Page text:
RANTAU PANJANG: The armed forces’ move to tighten security along the 128km-long Kelantan-Thailand border has seen a 50 per cent drop in smuggling activities.
Increased patrols and static security details are credited for the success. Smugglers admit they are badly hit.
Of the 129 smuggling bases, 30 have been identified as hotspots for smugglers crossing the border.
Soldiers have been stationed on a 24-hour static security detail at these places, preventing smugglers from using these “bases”.
The New Straits Times Press followed a patrol, led by 8th Brigade commander Brigadier-General Datuk Nazari Abd Hadi, into Munduk town, Thailand.
About 20 boats were docked along the riverbanks there and across the river in the town.
These boats ferried passengers from Kelantan to Munduk. Since the increased patrols, these boats had stopped operating, indicating that some of their passengers were smugglers.
The area looked like a ghost town. There were no cars parked there. In the past, villagers used to charge RM5 for each car parked in the area. After parking, the owners would cross the border. Now, it was empty. Nazari said at least 50 smugglers were active daily.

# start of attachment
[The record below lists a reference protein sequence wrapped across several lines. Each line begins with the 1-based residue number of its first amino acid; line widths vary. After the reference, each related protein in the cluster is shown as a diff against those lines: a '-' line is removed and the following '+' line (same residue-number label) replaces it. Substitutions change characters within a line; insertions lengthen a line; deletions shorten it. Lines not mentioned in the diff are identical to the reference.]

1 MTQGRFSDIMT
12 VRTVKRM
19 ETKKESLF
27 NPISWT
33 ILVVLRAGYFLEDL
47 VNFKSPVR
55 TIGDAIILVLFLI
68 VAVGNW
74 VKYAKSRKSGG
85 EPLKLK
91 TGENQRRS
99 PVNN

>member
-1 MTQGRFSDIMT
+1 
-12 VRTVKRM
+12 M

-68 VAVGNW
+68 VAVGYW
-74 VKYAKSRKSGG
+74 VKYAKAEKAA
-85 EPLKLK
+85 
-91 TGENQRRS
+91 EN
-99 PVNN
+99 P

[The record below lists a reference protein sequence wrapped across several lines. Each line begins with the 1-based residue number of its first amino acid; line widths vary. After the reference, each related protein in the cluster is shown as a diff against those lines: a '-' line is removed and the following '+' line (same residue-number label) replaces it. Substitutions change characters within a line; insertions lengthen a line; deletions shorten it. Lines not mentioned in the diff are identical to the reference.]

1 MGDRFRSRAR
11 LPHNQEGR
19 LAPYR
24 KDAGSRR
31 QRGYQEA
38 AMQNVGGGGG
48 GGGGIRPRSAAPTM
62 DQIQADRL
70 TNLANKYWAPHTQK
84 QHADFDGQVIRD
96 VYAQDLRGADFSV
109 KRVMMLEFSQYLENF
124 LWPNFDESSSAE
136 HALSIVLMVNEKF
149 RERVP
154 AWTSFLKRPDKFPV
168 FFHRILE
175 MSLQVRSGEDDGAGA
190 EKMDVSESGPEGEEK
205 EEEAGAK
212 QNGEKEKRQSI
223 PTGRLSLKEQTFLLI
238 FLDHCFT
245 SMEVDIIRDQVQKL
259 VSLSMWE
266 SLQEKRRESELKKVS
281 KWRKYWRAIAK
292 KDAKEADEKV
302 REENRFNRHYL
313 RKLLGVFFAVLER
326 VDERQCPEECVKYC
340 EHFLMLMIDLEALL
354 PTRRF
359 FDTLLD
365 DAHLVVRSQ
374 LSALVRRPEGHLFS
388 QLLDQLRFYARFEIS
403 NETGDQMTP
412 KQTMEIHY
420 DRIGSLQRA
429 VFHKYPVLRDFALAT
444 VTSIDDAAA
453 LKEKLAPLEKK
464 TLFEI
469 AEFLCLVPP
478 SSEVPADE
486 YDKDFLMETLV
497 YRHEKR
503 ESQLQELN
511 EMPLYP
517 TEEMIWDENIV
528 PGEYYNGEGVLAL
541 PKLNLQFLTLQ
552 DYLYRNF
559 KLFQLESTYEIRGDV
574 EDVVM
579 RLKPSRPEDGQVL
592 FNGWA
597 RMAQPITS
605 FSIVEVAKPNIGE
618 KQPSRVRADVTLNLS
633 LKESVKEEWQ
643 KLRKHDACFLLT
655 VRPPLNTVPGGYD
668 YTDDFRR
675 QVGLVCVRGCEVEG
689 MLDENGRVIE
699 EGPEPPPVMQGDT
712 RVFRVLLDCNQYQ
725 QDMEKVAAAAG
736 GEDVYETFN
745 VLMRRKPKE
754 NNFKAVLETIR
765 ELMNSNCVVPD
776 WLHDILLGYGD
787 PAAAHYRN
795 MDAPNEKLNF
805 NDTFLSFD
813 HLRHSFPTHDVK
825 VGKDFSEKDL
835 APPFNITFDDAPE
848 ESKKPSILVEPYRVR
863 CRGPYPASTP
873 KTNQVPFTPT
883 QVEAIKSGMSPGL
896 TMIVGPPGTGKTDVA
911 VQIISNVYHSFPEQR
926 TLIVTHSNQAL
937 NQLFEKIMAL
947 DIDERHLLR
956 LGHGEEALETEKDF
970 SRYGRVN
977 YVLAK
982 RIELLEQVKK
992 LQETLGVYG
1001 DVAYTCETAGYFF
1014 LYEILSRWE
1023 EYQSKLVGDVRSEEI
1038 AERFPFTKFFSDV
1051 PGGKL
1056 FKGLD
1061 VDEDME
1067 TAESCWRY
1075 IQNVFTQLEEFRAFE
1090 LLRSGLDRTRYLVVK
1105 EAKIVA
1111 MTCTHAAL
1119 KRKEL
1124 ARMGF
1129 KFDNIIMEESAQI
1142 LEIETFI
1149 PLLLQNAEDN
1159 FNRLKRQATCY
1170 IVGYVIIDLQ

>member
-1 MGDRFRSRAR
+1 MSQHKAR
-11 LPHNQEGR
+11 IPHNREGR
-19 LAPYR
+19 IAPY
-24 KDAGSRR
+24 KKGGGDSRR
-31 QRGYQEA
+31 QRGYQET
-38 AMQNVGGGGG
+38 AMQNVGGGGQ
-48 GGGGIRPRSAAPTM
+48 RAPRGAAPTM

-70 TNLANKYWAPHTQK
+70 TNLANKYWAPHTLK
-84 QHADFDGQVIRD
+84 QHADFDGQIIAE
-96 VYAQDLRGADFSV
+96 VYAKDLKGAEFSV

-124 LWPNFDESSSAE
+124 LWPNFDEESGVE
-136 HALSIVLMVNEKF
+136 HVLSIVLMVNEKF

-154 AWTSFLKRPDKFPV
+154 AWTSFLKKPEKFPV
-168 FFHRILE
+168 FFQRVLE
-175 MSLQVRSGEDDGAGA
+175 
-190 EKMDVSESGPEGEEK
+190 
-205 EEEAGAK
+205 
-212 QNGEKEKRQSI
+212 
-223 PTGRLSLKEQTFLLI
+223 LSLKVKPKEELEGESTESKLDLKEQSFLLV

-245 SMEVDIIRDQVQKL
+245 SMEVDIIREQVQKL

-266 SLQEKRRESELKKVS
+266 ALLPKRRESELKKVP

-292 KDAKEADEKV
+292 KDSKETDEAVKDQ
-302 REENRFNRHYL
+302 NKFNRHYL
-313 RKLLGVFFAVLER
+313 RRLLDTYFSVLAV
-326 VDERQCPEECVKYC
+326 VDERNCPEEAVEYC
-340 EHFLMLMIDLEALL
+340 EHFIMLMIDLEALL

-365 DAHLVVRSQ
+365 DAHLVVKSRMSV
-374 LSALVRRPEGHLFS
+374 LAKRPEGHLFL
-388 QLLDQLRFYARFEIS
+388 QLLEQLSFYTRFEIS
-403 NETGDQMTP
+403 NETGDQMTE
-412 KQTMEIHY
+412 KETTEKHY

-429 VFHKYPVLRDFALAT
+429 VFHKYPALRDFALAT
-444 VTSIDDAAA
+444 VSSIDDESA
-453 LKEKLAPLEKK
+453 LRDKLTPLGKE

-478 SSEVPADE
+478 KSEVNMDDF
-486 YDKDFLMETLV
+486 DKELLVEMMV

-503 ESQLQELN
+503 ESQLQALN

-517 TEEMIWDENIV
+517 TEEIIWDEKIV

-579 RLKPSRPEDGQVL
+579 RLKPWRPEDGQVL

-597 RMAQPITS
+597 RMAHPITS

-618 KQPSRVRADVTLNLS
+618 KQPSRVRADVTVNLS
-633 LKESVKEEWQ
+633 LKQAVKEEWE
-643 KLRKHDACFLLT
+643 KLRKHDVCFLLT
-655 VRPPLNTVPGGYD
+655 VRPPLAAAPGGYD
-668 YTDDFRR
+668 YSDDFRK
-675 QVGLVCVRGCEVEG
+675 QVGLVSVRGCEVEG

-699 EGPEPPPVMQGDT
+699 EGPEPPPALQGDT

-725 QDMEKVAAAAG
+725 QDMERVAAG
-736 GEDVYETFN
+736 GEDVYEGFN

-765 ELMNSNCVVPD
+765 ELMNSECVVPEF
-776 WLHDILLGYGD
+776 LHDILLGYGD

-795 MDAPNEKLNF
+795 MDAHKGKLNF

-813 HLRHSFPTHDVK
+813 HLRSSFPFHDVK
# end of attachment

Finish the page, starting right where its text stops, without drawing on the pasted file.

“Since security was tightened, only 10 smugglers are active and bold enough to carry on with their activities.
“However, not all of their attempts have been successful as we have curbed them.
“It is difficult to put an end to smuggling activities as the Kelantan-Thailand border is long and ‘open’, and we have only 400 men patrolling the entire stretch.”
Nazari said he was aware that locals were angry with the armed forces for stopping people from crossing Sungai Golok into Thailand, as this had disrupted their daily economic activities.
“But, we have no choice. National security is important and anyone crossing Sungai Golok can smuggle items across the border, while weapons, such as firearms, can be smuggled into the country.”
*Additional reporting by Mohd Zulkifli Zainuddin